November 29, 2020
From Radical Glasgow (UK)


        The evidence revealed in the following article on the death of a young man, is just one example of why the feelings of the public, regarding the police and our judicial system, range from mistrust to downright hatred. The police and the judicial system exist in a bubble that makes them untouchable and beyond true public scrutiny and accountability. It takes courage, considerable time and tremendous perseverance to try and burst that bubble, many have tried, but few have succeeded. Public exposure of these incidents can help burst that bubble.

                                               Photo courtesy of No Majesty.

The following, including the film, was taken from Anarchist Film Group: 

         When Rod Charles first heard that his great nephew Rashan had died whilst being detained by a police officer, he assumed that the incident must have merited whatever action the officer took. Why wouldn’t he? Rod Charles had served for 30 years with the Metropolitan Police, retiring at the rank of Chief Inspector, and Rashan was a young man with low level criminal convictions.
       That first news came on the day Rashan died, Saturday 22 July 2017. Rod recalls: “It wasn’t until 20 or 24 hours later, the Sunday morning, when a niece called me to say Uncle Rodney have a look at some footage what’s on CCTV which has been uploaded to YouTube. And it was when I looked at the footage on YouTube, that changed everything.”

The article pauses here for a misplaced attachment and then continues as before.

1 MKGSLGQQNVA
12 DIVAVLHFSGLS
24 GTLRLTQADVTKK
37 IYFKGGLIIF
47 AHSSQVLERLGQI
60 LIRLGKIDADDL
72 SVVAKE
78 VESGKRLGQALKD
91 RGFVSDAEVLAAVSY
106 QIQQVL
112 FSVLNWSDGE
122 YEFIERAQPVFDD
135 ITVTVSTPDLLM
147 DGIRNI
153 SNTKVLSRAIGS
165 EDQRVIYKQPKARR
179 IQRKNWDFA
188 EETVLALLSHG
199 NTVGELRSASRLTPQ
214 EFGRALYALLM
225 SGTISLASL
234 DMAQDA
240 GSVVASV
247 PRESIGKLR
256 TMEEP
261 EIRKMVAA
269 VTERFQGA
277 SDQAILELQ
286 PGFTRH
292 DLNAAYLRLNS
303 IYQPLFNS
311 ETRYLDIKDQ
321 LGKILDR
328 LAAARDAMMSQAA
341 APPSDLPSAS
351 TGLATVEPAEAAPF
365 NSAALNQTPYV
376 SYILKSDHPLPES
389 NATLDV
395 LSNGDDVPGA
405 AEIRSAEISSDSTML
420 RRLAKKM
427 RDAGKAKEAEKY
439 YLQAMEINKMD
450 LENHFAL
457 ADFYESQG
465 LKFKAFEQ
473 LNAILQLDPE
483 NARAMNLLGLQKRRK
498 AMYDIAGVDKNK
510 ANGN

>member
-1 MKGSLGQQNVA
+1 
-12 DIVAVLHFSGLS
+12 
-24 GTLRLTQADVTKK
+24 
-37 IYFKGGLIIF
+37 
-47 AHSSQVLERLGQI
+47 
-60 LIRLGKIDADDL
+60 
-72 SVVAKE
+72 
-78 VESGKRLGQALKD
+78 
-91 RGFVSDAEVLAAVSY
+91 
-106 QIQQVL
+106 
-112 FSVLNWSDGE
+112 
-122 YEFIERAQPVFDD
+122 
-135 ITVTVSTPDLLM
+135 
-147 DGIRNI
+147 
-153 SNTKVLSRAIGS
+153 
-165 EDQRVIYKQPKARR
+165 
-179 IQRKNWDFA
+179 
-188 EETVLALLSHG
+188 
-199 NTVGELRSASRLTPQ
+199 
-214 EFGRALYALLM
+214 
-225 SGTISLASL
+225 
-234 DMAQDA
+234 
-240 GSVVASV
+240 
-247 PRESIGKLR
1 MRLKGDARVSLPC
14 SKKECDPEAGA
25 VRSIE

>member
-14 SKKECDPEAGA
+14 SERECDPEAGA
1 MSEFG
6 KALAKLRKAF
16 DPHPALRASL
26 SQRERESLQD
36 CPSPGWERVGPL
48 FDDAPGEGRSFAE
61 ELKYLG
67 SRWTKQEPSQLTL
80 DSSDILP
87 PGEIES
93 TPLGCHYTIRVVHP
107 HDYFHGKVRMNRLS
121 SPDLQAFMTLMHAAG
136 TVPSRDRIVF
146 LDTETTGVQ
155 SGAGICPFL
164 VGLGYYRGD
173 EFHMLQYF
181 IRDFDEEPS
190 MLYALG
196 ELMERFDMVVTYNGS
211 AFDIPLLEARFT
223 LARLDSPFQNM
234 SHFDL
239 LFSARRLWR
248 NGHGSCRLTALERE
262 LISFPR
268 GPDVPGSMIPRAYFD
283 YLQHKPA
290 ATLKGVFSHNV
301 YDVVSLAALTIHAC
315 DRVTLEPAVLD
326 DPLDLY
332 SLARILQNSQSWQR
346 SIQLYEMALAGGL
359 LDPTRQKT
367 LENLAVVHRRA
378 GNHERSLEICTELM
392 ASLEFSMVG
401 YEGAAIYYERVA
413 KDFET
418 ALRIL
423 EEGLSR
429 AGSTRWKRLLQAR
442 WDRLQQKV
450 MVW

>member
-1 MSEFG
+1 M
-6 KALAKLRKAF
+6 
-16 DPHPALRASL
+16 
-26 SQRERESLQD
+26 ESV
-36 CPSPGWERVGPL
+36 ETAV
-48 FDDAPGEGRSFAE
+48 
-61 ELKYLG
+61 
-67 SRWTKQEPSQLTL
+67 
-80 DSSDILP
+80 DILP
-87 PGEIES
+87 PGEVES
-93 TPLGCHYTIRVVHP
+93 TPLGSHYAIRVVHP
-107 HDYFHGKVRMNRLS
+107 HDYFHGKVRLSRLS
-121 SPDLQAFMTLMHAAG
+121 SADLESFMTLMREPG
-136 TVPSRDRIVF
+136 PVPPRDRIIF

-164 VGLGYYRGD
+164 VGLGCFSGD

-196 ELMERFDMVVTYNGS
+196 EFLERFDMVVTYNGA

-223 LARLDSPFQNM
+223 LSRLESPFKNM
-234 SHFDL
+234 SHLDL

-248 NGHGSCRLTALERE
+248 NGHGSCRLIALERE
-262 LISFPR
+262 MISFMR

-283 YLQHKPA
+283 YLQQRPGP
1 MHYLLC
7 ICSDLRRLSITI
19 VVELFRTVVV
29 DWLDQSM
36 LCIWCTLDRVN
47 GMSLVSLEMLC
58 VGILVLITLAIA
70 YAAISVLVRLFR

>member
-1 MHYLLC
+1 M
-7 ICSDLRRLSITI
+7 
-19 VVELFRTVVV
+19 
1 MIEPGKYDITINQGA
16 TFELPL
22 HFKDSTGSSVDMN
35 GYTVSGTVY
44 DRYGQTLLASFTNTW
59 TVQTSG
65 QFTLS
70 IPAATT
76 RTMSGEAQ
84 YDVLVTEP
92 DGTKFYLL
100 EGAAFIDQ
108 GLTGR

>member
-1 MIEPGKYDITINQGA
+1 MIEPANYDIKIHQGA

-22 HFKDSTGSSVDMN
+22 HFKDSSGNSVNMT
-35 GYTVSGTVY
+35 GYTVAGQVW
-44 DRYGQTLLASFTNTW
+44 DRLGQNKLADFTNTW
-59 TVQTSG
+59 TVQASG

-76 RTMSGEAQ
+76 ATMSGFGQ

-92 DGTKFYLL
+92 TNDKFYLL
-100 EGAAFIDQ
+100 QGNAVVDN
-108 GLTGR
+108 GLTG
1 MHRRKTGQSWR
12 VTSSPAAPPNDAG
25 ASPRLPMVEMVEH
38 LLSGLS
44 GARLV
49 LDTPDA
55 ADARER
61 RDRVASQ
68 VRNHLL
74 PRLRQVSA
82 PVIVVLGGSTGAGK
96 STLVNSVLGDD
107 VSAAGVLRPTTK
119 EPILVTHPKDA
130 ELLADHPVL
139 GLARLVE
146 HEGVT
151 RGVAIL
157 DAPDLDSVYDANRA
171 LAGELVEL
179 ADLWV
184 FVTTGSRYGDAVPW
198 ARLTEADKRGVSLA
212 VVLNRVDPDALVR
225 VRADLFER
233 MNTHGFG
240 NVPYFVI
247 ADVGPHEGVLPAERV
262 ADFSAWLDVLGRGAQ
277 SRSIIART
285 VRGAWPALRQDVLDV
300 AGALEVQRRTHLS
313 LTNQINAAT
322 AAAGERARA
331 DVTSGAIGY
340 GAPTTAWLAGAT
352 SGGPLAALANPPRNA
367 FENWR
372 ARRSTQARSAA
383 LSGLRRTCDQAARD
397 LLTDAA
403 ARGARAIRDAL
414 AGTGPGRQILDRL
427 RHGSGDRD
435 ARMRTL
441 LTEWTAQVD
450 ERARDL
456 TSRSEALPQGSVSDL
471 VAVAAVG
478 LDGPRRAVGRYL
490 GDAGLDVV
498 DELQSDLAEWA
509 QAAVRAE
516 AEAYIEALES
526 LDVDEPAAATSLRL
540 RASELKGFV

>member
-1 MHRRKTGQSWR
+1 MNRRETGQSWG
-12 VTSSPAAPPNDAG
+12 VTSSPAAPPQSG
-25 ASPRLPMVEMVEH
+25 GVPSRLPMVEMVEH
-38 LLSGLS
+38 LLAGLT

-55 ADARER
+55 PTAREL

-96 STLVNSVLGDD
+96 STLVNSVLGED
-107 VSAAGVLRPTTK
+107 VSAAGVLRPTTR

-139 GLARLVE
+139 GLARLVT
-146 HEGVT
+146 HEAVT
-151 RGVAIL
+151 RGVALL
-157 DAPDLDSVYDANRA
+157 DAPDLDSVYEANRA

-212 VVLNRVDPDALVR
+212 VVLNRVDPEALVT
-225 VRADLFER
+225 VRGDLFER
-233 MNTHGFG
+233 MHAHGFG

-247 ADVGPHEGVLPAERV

Somebody had uploaded a few minutes’ fuzzy footage recorded on a mobile phone from a CCTV monitor in a Hackney supermarket. It showed a police officer pursuing Rashan into the shop, grabbing him from behind, hurling him to the floor with a combat throw, and heavily restraining him. It showed a second man joining the restraint, pinning Rashan down, and helping to handcuff him when he was limp and unresponsive.
       “The officer was not at fear of harm from Rashan. He threatened nothing to the officer. No member of the public nearby was threatened by Rashan,” says Rod. “The nature of the force being used. . .has caused me and continues to cause me a lot of concern.”
       Rashan Charles was 20 years old, a loving father to his daughter, who was coming up to two years old when he died. He was a beloved son, friend, nephew, cousin, brother and, as Rod puts it, “an integral part of the family”.
        In our new documentary film, “Accidental Death” of a Young Black Londoner, The Case of Rashan Charles, Rod Charles examines previously unseen footage that reveals more about what happened to Rashan. Rod questions the quality of the investigation into Rashan’s death, the “accidental” deletion of evidence, the tactics of police lawyers and the conduct of the coroner at the inquest that concluded with a finding of “accidental death”.
       Our film shows, for the first time, curious interactions between the man who helped restrain Rashan and several officers at the scene, interactions that raise questions about the official narrative.


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